Zakeri R, et al. Relation Between Mild Renal Dysfunction and Outcomes After Coronary Artery Bypass Grafting. Circulation. 2005 Aug 30;112(9 Suppl):I270-5. PubMed PMID: 16159830.
* Article titles in AMA citation format should be in sentence-case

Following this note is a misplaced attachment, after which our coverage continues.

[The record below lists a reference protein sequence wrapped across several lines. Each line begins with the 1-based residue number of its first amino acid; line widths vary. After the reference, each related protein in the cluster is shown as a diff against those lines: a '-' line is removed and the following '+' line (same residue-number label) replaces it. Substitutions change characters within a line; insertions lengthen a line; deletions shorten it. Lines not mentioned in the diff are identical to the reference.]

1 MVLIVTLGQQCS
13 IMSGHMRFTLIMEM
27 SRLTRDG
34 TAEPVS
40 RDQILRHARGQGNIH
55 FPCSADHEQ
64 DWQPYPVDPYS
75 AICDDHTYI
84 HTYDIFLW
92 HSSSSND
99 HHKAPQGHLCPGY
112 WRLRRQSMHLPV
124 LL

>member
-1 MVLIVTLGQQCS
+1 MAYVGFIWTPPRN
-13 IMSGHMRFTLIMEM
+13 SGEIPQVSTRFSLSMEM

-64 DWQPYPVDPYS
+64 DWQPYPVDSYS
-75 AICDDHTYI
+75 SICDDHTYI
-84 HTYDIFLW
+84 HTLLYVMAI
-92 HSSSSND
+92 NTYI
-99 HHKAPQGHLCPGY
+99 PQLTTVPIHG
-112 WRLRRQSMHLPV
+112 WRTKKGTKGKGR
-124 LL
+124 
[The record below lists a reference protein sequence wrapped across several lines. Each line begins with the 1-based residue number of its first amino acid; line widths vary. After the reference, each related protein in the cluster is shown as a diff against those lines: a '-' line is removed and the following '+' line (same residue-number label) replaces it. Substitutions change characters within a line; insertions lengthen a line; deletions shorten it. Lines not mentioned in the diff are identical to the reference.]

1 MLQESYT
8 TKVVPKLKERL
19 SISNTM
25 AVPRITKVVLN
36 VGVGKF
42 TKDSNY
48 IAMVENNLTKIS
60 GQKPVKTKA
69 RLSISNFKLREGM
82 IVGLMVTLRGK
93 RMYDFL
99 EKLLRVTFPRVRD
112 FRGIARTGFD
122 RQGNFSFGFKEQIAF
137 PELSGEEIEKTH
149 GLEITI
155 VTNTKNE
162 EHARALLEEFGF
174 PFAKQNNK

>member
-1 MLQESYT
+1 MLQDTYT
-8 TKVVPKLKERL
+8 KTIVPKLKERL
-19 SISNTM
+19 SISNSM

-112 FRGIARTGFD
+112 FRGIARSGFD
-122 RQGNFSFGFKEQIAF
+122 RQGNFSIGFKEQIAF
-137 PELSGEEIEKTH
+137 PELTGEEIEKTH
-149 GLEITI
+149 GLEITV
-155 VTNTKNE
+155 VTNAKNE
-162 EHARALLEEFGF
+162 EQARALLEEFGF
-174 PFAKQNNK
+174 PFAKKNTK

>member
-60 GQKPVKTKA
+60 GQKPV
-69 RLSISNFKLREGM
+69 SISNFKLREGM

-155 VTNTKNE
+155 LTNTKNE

TY - JOUR T1 - Relation between mild renal dysfunction and outcomes after coronary artery bypass grafting. AU - Zakeri,Rosita, AU - Freemantle,Nick, AU - Barnett,Vivian, AU - Lipkin,Graham W, AU - Bonser,Robert S, AU - Graham,Timothy R, AU - Rooney,Stephen J, AU - Wilson,Ian C, AU - Cramb,Robert, AU - Keogh,Bruce E, AU - Pagano,Domenico, PY - 2005/9/15/pubmed PY - 2006/2/24/medline PY - 2005/9/15/entrez SP - I270 EP - 5 JF - Circulation JO - Circulation VL - 112 IS - 9 Suppl N2 - BACKGROUND: Risk stratification algorithms for coronary artery bypass grafting (CABG) do not include a weighting for preoperative mild renal impairment defined as a serum creatinine 130 to 199 micromol/L (1.47 to 2.25 mg/dL), which may impact mortality and morbidity after CABG. METHODS AND RESULTS: We reviewed prospectively collected data between 1997 and 2004 on 4403 consecutive patients undergoing first-time isolated CABG with a preoperative serum creatinine <200 micromol/L (2.26 mg/dL)] in a single institution. The in-hospital mortality was 2.5% (112 of 4403), the need for new dialysis/hemofiltration was 1.3% (57 of 4403), and the stroke rate was 2.5% (108 of 4403). There were 458 patients with a serum creatinine 130 to 199 micromol/L or 1.47 to 2.25 mg/dL (mild renal dysfunction group) and 3945 patients with a serum creatinine <130 micromol/L (<1.47 mg/dL). Operative mortality was higher in the mild renal dysfunction group (2.1% versus 6.1%; P<0.001) and increased with increasing preoperative serum creatinine level. New dialysis/hemofiltration (0.8%versus 5.2%; P<0.001) and postoperative stroke (2.2% versus 5.0%; P<0.01) were also more common in the patients with mild renal impairment. Multivariate analysis adjusting for known risk factors confirmed preoperative mild renal impairment (creatinine 130 to 199 micromol/L or 1.47 to 2.25 mg/dL; odd ratio, 1.91; 95% CI, 1.18 to 3.03; P=0.007) or glomerular filtration rate estimates <60 mL/min per 1.73 m2, derived using the Cockroft-Gault formula, (odds ratio, 1.98; 95% CI, 1.16 to 3.48; P=0.015) as independent predictors of in-hospital mortality. Preoperative mild renal dysfunction adversely affected the 3-year survival probability after CABG (93% versus 81%; P<0.001). CONCLUSIONS: Mild renal dysfunction is an important predictor of outcome in terms of in-hospital mortality, morbidity, and midterm survival in patients undergoing CABG. SN - 1524-4539 UR - https://www.unboundmedicine.com/medline/citation/16159830/Relation_between_mild_renal_dysfunction_and_outcomes_after_coronary_artery_bypass_grafting_ L2 - https://www.ahajournals.org/doi/10.1161/CIRCULATIONAHA.104.522623?url_ver=Z39.88-2003&amp;rfr_id=ori:rid:crossref.org&amp;rfr_dat=cr_pub=pubmed DB - PRIME DP - Unbound Medicine ER -